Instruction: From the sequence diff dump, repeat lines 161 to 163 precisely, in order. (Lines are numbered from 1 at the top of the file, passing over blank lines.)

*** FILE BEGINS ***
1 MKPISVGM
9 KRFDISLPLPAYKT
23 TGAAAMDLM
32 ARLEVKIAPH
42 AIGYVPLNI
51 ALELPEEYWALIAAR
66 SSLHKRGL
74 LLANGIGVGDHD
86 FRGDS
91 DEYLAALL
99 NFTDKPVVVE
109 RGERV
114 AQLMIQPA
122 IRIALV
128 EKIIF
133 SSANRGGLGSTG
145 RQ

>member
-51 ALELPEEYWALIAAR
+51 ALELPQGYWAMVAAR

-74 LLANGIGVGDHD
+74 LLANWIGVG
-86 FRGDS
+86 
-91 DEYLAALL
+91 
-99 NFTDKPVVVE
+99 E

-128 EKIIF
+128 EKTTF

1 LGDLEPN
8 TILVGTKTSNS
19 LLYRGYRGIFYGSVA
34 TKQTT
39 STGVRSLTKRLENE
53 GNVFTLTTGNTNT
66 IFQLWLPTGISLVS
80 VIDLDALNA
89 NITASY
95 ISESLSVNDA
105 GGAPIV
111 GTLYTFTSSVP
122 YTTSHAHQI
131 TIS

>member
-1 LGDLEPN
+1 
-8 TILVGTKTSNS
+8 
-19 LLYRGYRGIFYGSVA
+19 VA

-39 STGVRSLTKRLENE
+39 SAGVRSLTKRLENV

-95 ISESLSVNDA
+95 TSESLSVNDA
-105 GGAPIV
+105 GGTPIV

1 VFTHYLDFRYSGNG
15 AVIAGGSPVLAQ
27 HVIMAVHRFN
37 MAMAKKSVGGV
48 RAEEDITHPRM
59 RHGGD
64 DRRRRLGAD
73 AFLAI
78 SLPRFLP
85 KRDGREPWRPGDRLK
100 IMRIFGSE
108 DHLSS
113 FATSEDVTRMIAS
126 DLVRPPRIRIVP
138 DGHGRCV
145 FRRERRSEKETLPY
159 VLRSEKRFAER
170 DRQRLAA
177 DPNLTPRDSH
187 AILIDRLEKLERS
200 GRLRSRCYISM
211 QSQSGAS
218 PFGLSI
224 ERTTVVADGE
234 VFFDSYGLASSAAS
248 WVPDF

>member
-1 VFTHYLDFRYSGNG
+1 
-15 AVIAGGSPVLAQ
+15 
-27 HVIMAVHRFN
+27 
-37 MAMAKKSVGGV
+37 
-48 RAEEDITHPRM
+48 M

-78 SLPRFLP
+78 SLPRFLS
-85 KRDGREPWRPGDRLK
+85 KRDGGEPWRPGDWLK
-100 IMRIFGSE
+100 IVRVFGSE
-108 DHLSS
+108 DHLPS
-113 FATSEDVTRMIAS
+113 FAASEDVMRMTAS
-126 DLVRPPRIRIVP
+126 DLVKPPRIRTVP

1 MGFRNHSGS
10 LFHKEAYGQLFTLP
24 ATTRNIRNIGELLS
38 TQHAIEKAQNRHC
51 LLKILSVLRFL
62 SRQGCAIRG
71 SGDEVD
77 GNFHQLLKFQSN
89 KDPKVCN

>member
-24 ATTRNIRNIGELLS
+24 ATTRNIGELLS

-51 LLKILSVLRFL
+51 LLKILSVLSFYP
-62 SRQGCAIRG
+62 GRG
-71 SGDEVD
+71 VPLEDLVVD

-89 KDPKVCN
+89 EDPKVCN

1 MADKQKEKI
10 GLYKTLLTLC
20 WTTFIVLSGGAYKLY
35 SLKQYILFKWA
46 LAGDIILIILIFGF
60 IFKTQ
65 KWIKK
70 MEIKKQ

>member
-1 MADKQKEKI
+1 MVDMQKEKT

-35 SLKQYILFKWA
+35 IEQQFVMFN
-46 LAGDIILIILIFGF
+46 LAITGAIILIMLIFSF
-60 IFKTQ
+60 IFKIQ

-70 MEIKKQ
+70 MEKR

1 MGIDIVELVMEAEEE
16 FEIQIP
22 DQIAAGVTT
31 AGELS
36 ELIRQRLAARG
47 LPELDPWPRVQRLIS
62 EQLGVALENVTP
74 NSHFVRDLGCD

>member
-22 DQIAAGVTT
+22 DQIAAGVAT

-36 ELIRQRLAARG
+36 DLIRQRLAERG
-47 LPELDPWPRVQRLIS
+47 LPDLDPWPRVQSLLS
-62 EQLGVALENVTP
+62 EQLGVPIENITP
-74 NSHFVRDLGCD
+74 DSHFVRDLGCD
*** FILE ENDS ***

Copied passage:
-62 EQLGVALENVTP
+62 EQLGVPIENITP
-74 NSHFVRDLGCD